Histone H2B ubiquitination plays an important role in transcription regulation. It has been shown that H2B ubiquitination is regulated by multiple upstream events associated with elongating RNA polymerase. Here we demonstrate that H2B K34 ubiquitylation by the MOF-MSL complex is part of the protein networks involved in early steps of transcription elongation. Knocking down MSL2 in the MOF-MSL complex affects not only global H2BK34ub, but also multiple cotranscriptionally regulated histone modifications. More importantly, we show that the MSL, PAF1, and RNF20/40 complexes are recruited and stabilized at active gene promoters by direct binary interactions...
June 19, 2014: Molecular Cell
Qian Dai, Guangxin Luan, Li Deng, Tingjun Lei, Han Kang, Xu Song, Yujun Zhang, Zhi-Xiong Xiao, Qintong Li
Primordial dwarfism (PD) is characterized by global growth failure, both during embryogenesis and postnatally. Loss-of-function germline mutations in La ribonucleoprotein domain family, member 7 (LAPR7) have recently been linked to PD. Paradoxically, LARP7 deficiency was previously assumed to be associated with increased cell growth and proliferation via activation of positive transcription elongation factor b (P-TEFb). Here, we show that Larp7 deficiency likely does not significantly increase P-TEFb activity...
May 8, 2014: Cell Reports
Nagini Maganti, Tomika D Moody, Agnieszka D Truax, Meghna Thakkar, Alexander M Spring, Markus W Germann, Susanna F Greer
Accumulating evidence shows the 26S proteasome is involved in the regulation of gene expression. We and others have demonstrated that proteasome components bind to sites of gene transcription, regulate covalent modifications to histones, and are involved in the assembly of activator complexes in mammalian cells. The mechanisms by which the proteasome influences transcription remain unclear, although prior observations suggest both proteolytic and non-proteolytic activities. Here, we define novel, non-proteolytic, roles for each of the three 19S heterodimers, represented by the 19S ATPases Sug1, S7, and S6a, in mammalian gene expression using the inflammatory gene CIITApIV...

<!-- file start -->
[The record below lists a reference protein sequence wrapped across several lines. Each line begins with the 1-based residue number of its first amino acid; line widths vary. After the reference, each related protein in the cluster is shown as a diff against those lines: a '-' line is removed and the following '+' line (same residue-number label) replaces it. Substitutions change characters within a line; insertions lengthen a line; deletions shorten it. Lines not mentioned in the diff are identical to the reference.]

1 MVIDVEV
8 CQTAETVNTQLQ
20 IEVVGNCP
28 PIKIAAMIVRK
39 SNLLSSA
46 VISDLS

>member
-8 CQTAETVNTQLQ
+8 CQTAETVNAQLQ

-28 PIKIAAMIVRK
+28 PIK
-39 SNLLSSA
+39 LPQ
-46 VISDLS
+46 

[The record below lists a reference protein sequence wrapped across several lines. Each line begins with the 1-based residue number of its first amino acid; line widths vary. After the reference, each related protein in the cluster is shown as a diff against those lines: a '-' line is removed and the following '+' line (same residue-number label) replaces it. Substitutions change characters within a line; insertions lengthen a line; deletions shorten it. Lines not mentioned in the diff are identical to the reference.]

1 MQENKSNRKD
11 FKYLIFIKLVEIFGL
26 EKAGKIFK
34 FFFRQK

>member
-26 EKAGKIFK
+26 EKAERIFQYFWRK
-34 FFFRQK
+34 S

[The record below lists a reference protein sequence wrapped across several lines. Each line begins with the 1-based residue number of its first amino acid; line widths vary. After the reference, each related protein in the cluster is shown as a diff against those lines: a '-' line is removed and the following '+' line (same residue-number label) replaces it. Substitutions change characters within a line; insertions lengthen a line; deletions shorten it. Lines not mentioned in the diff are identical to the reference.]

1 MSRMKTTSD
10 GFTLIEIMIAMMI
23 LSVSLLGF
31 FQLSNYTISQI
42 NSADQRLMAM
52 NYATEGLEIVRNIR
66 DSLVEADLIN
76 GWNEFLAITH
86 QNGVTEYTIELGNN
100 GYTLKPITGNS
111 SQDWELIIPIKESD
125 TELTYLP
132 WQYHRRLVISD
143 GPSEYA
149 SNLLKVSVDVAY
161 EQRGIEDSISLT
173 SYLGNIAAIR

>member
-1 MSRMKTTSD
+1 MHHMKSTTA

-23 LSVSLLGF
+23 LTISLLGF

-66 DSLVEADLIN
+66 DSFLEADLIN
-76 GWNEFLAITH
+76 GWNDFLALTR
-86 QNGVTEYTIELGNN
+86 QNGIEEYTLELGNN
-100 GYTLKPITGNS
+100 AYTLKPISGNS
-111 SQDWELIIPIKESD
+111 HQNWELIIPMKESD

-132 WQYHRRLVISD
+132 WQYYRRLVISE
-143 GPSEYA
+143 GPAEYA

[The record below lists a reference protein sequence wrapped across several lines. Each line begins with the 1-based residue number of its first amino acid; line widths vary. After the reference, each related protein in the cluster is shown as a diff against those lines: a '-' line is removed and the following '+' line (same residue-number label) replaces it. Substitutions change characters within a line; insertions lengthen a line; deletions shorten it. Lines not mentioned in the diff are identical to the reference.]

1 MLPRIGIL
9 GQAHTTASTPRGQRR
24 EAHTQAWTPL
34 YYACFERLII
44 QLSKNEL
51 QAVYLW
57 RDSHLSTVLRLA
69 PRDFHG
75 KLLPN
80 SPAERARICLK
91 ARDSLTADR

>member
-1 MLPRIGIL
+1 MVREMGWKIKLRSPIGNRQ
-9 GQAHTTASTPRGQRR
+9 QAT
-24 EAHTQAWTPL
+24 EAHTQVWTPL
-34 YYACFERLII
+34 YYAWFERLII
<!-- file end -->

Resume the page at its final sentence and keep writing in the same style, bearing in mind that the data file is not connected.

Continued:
2014: PloS One
Camille L Novis, Nancie M Archin, Maria J Buzon, Eric Verdin, June L Round, Mathias Lichterfeld, David M Margolis, Vicente Planelles, Alberto Bosque
BACKGROUND: Toll-like receptors (TLRs) are crucial for recognition of pathogen-associated molecular patterns by cells of the innate immune system. TLRs are present and functional in CD4⁺ T cells. Memory CD4⁺ T cells, predominantly central memory cells (TCM), constitute the main reservoir of latent HIV-1. However, how TLR ligands affect the quiescence of latent HIV within central memory CD4⁺ T cells has not been studied. RESULTS: We evaluated the ability of a broad panel of TLR agonists to reactivate latent HIV-1...
2013: Retrovirology
Paola Y Bertucci, A Silvina Nacht, Mariano Alló, Luciana Rocha-Viegas, Cecilia Ballaré, Daniel Soronellas, Giancarlo Castellano, Roser Zaurin, Alberto R Kornblihtt, Miguel Beato, Guillermo P Vicent, Adali Pecci
Steroid receptors were classically described for regulating transcription by binding to target gene promoters. However, genome-wide studies reveal that steroid receptors-binding sites are mainly located at intragenic regions. To determine the role of these sites, we examined the effect of progestins on the transcription of the bcl-x gene, where only intragenic progesterone receptor-binding sites (PRbs) were identified. We found that in response to hormone treatment, the PR is recruited to these sites along with two histone acetyltransferases CREB-binding protein (CBP) and GCN5, leading to an increase in histone H3 and H4 acetylation and to the binding of the SWI/SNF complex...
July 2013: Nucleic Acids Research